academic support

Halloween Mental Health Awareness Event

Wanda the Witches gives her thoughts about the upcoming Halloween Mental Health Awareness Event for students and young adults sponsored by Pfau: Academic Writing. Check out more details about this event on our EVENTS page.

You can also have the pleasure of being taught by Wanda, if you are registered in one of our Creative Writing or Essay Writing courses in October. As long as she isn’t hungry, she can be a real hoot!

Learning how to sell yourself successfully: The art of a good scholarship application

by Lisa Pfau & Patricia Huang

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Scholarships are a great way to help you to achieve your academic goals.

It is easy to sell yourself short and think you aren’t smart enough, hard working enough, or overall good enough to receive a scholarship, but that is 100% not true. If you have an academic goal in mind and work hard towards it, it is highly likely that there are plenty of scholarships, grants, and bursaries out there suited to you. You just need to know what you want, be creative and resourceful looking for funds, and learn how to sell yourself well.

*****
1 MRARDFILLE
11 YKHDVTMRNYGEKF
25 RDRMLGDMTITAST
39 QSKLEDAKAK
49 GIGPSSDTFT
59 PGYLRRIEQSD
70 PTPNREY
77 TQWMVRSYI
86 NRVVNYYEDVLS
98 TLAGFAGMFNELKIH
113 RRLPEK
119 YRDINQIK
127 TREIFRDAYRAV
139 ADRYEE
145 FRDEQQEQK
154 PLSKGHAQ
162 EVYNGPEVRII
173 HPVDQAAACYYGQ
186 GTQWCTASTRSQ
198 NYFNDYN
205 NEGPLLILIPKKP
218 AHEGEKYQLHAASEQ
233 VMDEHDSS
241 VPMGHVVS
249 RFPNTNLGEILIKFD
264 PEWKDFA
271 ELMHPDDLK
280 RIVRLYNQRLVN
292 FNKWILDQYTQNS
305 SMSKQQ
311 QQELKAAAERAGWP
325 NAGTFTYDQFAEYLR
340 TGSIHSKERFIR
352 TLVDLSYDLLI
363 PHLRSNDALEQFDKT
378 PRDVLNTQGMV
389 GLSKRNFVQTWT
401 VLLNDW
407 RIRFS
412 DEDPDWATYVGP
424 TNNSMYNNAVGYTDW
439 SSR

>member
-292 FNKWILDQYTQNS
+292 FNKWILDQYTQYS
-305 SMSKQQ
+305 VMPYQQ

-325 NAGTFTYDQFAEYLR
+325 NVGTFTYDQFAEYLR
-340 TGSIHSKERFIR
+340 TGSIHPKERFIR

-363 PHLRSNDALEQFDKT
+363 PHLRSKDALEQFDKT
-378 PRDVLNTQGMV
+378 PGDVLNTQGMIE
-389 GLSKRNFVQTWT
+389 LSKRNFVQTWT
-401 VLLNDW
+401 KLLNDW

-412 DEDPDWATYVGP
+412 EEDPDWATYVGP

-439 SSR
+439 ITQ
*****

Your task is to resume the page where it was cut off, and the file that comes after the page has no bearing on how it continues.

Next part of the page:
Figuring out what you want:

One of the hardest things about applying for scholarships, and in life, is deciding who you are and what you want. It’s unlikely that you will find a scholarship/grant/bursary that is suitable for you, if you don’t know what you are looking for in the first place. So, how do you figure this out?

The best place to start is with what they call your “signature skills“. Your signature skills are the things that you are naturally good at, that you feel accomplished, happy, and respected whenever you apply these skills. For example, even since I’ve been a young kid, I was a decent writer. I liked to imagine things, making up crazy stories, and learn new words. It was difficult at times, and my dad put my assignments through several arduous edits. I was a terrible speller and I hated reading. But, somehow, I knew I was good at and I enjoyed it, especially when I did things like write articles for the local newspaper. People would compliment me on my humor and prose. It made me feel good. Of course, at the time, I didn’t really think I could make a career out of writing, but here I am. So, what kinds of skills do you have that you have always done pretty well, even when you were a young child? What do you people often compliment you about? Those are probably your signature skills.